Students involved in Mee Toh School bullying case 'counselled and disciplined': principal

The Mee Toh School in Punggol. (PHOTO: Google Street View screengrab)

*UPDATED at 1am on 12 March 2020 to reflect Mee Toh School’s response to Yahoo News Singapore’s queries

SINGAPORE — Disciplinary action has taken against the Primary 5 pupils at Mee Toh School who were involved in bullying one of their Malay classmates.

“The students responsible for the unkind acts, except for one who was on sick leave, have been counselled and disciplined accordingly. They regret their actions and have apologised to the victim,” said the school’s principal Wang-Tan Sun Sun in response to queries from Yahoo News Singapore.

“We have spoken to the parents of the students involved in the incident and they understood the seriousness of their children’s actions,” she added, noting that a “long discussion” was also held with the victim’s parent to assure her that the school took the matter very seriously.

Wang-Tan said investigations were started after the school was informed of the incident. The probe was completed within three working days, during which disciplinary actions were also decided upon.

She also labelled the bullies’ actions as being “an unacceptable act that goes against the values that the school stands for”.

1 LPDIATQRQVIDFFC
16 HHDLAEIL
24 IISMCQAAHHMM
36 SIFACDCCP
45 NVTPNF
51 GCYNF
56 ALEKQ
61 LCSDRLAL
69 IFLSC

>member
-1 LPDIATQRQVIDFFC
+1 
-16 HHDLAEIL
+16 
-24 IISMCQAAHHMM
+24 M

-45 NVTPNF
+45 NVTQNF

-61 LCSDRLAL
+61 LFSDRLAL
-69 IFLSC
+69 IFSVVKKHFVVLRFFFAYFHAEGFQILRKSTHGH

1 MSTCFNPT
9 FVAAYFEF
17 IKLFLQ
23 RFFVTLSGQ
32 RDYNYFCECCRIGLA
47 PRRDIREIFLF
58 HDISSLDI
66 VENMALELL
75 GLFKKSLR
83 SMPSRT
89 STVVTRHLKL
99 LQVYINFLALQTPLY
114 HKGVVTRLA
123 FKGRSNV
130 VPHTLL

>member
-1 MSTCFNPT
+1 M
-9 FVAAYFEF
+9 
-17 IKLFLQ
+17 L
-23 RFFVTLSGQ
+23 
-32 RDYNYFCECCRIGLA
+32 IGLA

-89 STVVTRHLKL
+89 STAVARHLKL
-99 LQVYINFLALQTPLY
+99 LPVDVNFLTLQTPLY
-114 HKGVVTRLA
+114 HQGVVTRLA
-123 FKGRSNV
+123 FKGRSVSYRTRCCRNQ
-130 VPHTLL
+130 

“While inappropriate misconduct do happen from time to time, it is not the culture of our school, and our students are generally respectful, kind and helpful,” said Wang-Tan.

The incident came to the public’s attention after Twitter user @47SLZ posted on 6 March pictures of notes containing insulting messages that had been thrown at her younger sister’s face by a classmate.

“My heart broke today, it was my sister’s birthday yesterday and one of her classmates threw this to her face as ‘birthday present’, she said in the post referring to the notes.

In other tweets, she claimed that such bullying “keeps happening” to her sibling, who is one of “only a handful” of Malay pupils in the school.


Minister for Education Ong Ye Kung also wrote about the case in a Facebook post on Tuesday, saying that he was “dismayed and troubled” by the news.

“This is bullying, is wrong and cannot be tolerated anywhere, especially in schools,” he wrote, adding that such behaviour goes against “some very fundamental values of what we stand for as a society”.

“It does not matter whether the students might have done it out of mischief or that they are only Primary 5 students; the fact is that the victim felt that it was a racist act, and that makes it even more unacceptable,” he added.


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